With such a tough life, you wouldn’t have expected him to be so successful. He has proved his brilliance and perseverance time and time again. He was incredible in electrical engineering, but got bored and started studying physics. He let his heart lead him in life, and through hard work has received recognition in the scientific world. Using his smarts and his skills, he became a Nobel Prize winner, and has been a major contributor in the discovery of gravitational waves. With his accomplishments, he should be recognized as a household name. He has changed the world forever with his work with LIGO and is a role model because of his hard work.


“What are Gravitational Waves?” LIGO Caltech. Caltech. 1/ 17/ 2018. <https://www.ligo.caltech.edu/page/what-are-gw>

Cofield, Calla. “Gravitational Waves: Ripples in Spacetime.” Space.com. 10/15/2017. Purch.com. 1/17/2018. <https://www.space.com/25088-gravitational-waves.html>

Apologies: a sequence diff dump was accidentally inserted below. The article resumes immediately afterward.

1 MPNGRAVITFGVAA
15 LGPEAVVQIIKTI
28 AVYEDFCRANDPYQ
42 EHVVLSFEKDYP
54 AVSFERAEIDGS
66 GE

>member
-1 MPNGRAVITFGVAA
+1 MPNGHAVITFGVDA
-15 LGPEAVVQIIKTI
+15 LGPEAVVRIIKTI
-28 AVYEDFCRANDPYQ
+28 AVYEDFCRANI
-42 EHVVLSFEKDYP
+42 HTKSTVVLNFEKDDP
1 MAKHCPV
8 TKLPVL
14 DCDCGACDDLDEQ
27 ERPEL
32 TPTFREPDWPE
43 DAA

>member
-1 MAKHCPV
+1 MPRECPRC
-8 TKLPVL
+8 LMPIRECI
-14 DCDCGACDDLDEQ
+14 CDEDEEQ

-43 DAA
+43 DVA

Chen, Sophia. “Dark Matter, Dark Energy, and Missing Matter: Physics Prepares For The Next Breakthrough.” Wired, Conde Nast, 30 Dec. 2017, <www.wired.com/story/physics-found-gravitational-waves-now-come-the-existential-questions/.>

Gritz, Jennie Rothenberg. “Meet the Team of Scientists Who Discovered Gravitational Waves.” Smithsonian.com, Smithsonian Institution, 1 Dec. 2016, <www.smithsonianmag.com/innovation/wave-catchers-ligo-team-winner-smithsonian-ingenuity-awards-2016-physical-sciences-180961124/.>

Twilley, Nicola. “How The First Gravitational Waves Were Found.” The New Yorker. 2/11/2016. The New Yorker. 1/17/2018. <https://www.newyorker.com/tech/elements/gravitational-waves-exist-heres-how-scientists-finally-found-them>

Chu, Jennifer. “MIT Physicist Shares Nobel Prize in Physics.” MIT News, 3 Oct. 2017, <news.mit.edu/2017/mit-physicist-rainer-weiss-shares-nobel-prize-physics-1003.>

Weiss, Rainer. “Rainer Weiss Autobiography.” Kavli Prize. <http://www.kavliprize.org/sites/default/files/Rainer%20Weiss%20autobiography.pdf> (Main Source)